> >unlikely indeed to still be polling for drives at the time that the
> >last drive of the 4 has been powered up by a power sequencer.
> >
> >> I mean, there must be a wait involved since it starts
> >> up immediately up application of power while the hard
> >> drive takes several seconds to come up to speed.
> >
> >Yes, but the drive electronics is obviously up and it can
> >take a second or so to reply to the request for its details.
> >
> >> There must be a signal from the hard drive that tells the
> >> BIOS that it can proceed with the boot strap loading.
> >
> >Not really. Initially the bios interrogates the drives on
> >their capabilitys, as part of the AUTO config mechanism,
> >and once its determined what drives are connected, then
> >just reads the MBR off the drive its been told to boot off,
> >identifys the partition to boot from and starts doing that etc.
> >
> >> It would seem that it wouldn't be too hard to extend that wait until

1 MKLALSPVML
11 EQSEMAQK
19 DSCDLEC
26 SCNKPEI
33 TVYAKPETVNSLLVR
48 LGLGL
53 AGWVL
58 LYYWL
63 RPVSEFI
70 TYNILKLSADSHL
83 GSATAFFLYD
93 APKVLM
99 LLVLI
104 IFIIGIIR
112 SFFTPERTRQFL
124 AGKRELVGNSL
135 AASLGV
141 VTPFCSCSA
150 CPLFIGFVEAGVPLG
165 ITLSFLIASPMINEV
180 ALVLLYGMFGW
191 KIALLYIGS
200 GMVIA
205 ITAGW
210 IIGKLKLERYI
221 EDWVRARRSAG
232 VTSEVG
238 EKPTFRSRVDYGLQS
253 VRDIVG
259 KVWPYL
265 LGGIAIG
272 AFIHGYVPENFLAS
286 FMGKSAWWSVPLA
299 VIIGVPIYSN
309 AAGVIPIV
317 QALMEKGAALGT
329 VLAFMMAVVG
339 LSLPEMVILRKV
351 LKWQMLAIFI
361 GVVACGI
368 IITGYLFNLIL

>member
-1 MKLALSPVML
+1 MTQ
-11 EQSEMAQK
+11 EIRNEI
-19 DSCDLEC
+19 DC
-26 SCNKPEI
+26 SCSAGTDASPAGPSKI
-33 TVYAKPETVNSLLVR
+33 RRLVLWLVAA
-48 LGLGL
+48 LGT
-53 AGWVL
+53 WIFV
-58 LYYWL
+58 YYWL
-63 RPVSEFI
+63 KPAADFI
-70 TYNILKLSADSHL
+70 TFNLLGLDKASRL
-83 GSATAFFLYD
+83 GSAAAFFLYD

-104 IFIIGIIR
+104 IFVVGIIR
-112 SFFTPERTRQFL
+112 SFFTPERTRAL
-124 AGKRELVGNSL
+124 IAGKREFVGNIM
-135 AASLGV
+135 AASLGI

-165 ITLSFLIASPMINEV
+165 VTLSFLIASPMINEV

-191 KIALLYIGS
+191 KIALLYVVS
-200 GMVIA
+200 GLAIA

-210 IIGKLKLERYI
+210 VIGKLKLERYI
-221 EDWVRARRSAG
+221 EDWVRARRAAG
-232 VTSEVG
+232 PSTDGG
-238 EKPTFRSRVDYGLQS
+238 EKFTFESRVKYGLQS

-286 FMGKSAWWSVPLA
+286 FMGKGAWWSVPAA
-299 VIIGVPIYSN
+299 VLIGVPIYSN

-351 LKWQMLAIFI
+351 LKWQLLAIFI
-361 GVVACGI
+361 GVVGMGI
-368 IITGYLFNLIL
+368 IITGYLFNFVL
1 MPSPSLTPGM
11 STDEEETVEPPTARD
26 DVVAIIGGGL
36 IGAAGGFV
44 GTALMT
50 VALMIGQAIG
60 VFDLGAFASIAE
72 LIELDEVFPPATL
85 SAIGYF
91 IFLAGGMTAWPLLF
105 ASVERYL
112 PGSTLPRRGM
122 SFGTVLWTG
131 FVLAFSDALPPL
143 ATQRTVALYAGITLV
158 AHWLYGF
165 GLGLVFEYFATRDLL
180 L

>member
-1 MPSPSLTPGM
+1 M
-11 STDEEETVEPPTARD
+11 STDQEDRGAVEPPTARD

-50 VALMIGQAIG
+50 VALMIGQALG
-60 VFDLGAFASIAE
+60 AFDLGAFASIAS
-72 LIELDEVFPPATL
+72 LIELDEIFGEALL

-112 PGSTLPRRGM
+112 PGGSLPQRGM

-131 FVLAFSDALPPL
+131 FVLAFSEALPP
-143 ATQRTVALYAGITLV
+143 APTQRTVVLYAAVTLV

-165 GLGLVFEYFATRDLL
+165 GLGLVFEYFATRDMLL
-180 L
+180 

> >> all the hard drive spool-ups have completed before proceeding.
> >
> >Yes, there isnt any technical reason why say you
> >couldnt specify in the bios to allow say 10 secs for
> >all the drives to have spun up, but few bios have that.
> >
> >Makes a hell of a lot more sense to just get a better
> >power supply instead of farting around like that, and
> >thats why few bios have anything like that.
> >
> >SCSI drives do have that capability, and the
> >bios on the SCSI card allow for that capability.
> >
> >
>
> I've got a funny drive that has a problem starting up sometimes.  It
> squawks real ugly, and then in a few seconds you can hear it click and
> spin up.  System boots up fine. But it's not the boot drive (one of
> three in there).  I set the bios memory test to the long version to
> give the drives time to get up and running.
>
> I was pretty annoyed with the last couple of drives I bought, the
> power connector is getting to be a little too cheap and flimsy these
> days.  You can feel the frail little bastard flexing when you push in
> the powersuppy connector.  Not surprising if they go bad.  Suckers
> used to be rock solid.  Cheap bastards ;)

Thats more the printed circuit board that the power connector is soldered to.

Yes, some are a significant worry on that score. Plenty arent tho.


0
Rod
9/8/2003 7:10:17 PM